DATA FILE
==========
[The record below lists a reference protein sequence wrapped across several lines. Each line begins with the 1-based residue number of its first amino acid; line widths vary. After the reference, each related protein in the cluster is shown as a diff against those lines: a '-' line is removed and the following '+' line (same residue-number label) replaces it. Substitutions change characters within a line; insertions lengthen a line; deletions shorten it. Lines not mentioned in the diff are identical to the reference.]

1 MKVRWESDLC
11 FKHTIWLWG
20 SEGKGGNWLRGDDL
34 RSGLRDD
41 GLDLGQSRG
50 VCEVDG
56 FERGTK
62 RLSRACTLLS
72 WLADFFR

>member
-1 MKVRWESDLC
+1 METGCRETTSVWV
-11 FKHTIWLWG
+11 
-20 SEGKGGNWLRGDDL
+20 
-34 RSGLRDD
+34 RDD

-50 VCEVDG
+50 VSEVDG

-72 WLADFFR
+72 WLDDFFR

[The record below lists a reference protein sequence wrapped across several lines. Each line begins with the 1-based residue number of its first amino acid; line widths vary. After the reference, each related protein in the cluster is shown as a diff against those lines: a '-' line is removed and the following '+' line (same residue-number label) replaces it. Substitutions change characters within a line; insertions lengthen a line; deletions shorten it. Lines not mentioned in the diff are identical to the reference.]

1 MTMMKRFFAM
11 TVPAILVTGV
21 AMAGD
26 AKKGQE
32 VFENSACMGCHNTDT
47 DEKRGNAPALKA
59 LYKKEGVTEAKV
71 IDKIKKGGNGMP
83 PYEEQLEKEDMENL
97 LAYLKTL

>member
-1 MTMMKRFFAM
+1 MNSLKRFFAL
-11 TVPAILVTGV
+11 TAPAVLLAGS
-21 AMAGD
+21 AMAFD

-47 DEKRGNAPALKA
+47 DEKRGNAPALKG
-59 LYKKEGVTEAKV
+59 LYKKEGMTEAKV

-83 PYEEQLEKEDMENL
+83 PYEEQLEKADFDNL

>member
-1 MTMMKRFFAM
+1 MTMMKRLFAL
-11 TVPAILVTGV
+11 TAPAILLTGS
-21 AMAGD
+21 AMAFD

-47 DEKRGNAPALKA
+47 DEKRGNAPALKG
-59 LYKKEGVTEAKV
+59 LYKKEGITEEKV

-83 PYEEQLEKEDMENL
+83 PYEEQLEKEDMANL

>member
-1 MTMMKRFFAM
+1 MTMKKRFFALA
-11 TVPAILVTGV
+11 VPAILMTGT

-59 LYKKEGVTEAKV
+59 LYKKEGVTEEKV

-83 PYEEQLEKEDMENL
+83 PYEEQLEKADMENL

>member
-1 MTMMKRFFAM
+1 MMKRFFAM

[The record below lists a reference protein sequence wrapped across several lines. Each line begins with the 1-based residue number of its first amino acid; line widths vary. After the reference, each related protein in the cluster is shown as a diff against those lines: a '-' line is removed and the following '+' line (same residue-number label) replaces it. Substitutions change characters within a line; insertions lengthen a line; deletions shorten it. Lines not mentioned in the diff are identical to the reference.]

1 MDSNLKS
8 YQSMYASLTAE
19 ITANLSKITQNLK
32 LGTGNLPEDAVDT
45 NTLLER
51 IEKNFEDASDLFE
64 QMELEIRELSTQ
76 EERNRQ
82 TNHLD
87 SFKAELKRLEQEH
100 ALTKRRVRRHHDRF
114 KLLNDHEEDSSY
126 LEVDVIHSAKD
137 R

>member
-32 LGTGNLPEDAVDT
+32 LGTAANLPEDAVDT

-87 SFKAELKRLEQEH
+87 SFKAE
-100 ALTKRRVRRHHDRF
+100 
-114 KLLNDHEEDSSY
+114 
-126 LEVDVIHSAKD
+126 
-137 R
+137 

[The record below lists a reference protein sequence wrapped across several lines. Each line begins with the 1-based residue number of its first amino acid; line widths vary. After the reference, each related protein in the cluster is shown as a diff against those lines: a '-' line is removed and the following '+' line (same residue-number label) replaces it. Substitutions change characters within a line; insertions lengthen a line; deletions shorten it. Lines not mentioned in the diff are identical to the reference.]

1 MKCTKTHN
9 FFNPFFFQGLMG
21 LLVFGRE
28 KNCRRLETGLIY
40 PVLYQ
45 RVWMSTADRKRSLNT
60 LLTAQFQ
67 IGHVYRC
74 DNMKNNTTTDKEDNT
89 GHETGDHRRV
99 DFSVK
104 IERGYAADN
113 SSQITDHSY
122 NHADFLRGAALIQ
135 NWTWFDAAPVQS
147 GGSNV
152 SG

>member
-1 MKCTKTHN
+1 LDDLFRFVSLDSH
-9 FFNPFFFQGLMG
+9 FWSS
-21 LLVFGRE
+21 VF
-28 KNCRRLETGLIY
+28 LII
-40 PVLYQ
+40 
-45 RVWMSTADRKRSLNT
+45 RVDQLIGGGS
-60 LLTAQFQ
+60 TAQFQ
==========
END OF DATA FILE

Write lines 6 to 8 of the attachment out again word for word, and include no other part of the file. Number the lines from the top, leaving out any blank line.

41 GLDLGQSRG
50 VCEVDG
56 FERGTK